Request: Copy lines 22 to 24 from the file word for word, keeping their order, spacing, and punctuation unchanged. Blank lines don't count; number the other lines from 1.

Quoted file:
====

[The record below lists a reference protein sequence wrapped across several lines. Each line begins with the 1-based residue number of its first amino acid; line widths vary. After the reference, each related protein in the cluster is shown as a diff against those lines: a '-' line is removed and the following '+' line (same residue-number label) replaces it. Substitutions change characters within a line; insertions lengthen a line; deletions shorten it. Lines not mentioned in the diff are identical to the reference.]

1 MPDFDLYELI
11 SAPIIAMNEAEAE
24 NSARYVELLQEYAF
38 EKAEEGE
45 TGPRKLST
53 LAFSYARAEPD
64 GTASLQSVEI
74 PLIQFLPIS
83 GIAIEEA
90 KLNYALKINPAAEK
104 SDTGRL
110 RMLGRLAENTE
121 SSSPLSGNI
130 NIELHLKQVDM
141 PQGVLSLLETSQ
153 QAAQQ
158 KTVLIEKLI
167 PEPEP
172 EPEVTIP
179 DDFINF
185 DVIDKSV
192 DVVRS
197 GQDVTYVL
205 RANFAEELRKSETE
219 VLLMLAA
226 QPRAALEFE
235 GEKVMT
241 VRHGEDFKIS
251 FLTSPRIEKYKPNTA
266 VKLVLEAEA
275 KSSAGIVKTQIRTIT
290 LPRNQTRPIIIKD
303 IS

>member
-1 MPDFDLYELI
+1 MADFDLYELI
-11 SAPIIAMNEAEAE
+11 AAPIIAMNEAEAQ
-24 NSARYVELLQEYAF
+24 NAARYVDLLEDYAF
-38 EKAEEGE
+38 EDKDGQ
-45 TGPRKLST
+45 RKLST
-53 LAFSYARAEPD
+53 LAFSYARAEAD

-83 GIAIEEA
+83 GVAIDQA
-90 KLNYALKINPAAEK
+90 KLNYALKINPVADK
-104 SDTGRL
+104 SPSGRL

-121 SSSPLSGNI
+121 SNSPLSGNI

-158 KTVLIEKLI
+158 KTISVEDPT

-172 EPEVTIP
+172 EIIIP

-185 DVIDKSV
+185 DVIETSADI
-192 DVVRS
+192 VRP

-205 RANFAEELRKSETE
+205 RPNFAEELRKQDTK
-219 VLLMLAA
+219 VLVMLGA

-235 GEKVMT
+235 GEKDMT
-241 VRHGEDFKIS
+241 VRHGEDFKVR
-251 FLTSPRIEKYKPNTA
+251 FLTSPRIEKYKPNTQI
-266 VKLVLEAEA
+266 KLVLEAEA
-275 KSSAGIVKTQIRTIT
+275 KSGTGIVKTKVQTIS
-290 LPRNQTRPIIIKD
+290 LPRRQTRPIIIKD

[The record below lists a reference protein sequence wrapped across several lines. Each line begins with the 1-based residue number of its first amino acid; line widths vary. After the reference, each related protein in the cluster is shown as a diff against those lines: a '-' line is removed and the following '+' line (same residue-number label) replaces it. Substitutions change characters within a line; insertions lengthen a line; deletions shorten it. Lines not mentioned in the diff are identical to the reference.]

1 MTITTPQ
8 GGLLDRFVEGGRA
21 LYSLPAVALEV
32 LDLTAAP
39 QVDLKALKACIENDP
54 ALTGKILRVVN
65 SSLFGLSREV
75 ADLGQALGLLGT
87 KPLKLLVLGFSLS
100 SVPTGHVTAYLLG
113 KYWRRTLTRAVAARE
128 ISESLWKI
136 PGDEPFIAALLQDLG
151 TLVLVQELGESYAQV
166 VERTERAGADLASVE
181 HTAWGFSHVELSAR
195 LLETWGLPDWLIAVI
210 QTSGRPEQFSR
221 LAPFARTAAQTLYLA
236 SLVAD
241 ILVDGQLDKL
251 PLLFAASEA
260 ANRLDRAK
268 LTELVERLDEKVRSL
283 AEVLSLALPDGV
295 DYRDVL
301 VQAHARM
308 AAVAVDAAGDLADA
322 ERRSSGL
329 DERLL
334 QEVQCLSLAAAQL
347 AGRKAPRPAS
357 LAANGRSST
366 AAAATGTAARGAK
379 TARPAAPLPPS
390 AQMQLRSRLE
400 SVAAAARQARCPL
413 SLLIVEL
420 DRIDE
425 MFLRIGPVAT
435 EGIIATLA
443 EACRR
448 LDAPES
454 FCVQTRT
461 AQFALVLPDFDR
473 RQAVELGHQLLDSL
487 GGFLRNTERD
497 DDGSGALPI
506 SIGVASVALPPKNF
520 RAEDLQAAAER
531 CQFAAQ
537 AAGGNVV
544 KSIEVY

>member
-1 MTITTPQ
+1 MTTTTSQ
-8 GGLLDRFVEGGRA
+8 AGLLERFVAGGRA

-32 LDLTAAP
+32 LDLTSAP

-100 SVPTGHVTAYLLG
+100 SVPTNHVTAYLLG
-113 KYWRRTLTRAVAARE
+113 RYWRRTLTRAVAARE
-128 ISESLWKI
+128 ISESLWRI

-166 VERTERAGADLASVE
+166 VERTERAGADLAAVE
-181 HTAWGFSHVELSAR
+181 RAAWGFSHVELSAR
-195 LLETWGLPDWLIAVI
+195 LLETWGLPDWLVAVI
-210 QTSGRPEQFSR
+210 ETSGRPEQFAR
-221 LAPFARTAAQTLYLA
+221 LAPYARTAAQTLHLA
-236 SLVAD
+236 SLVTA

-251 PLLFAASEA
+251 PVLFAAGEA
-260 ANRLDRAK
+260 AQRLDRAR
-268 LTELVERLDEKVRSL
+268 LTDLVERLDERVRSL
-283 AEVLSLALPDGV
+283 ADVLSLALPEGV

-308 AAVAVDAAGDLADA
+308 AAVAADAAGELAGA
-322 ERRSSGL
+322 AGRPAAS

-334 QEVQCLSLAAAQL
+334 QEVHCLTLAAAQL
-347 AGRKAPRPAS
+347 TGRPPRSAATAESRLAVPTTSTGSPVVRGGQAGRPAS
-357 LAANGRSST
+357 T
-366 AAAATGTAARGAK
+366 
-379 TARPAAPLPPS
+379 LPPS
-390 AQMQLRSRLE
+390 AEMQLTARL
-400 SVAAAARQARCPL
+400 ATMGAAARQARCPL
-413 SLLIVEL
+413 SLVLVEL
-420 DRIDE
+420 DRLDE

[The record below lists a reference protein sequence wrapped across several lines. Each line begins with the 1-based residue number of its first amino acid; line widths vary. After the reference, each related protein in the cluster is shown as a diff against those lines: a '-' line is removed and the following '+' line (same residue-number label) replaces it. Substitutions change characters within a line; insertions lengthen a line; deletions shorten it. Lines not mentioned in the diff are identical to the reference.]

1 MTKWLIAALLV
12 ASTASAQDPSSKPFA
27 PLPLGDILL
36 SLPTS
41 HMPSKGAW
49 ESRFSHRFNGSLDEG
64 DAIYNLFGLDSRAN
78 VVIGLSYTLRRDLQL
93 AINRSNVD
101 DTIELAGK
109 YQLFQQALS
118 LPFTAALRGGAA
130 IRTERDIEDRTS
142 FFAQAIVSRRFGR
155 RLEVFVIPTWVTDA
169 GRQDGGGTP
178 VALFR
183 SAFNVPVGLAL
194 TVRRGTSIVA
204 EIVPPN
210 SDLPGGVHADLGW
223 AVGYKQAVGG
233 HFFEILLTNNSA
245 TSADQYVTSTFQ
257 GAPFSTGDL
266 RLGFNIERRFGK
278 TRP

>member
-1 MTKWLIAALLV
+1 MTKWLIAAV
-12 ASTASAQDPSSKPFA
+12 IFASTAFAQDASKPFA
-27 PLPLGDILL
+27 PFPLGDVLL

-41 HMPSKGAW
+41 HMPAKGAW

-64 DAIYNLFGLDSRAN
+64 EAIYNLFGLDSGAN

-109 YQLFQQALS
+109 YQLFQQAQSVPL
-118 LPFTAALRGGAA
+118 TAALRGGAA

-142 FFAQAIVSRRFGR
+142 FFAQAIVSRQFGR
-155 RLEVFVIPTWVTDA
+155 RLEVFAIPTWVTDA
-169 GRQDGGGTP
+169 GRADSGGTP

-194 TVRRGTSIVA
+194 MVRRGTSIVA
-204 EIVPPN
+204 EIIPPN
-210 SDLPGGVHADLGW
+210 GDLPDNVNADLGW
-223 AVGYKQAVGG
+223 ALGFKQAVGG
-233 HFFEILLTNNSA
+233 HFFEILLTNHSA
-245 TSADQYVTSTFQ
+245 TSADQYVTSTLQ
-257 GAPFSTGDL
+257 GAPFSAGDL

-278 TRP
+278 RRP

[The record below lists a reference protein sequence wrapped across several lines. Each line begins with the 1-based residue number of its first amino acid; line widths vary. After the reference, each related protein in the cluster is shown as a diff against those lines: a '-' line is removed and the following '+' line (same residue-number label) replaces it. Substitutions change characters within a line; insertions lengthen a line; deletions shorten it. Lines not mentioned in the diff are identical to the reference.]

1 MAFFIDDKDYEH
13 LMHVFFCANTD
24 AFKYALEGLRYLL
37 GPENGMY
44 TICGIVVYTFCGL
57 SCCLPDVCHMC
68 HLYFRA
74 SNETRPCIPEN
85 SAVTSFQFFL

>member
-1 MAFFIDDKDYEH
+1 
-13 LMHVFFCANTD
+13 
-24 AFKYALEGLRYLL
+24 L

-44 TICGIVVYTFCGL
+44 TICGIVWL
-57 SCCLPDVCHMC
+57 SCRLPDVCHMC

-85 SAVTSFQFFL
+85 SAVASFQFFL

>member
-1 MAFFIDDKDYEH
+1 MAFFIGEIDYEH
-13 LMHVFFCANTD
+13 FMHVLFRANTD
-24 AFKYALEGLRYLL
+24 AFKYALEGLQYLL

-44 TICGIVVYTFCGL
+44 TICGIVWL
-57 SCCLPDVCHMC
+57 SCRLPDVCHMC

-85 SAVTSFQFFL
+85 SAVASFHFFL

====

185 DVIDKSV
192 DVVRS
197 GQDVTYVL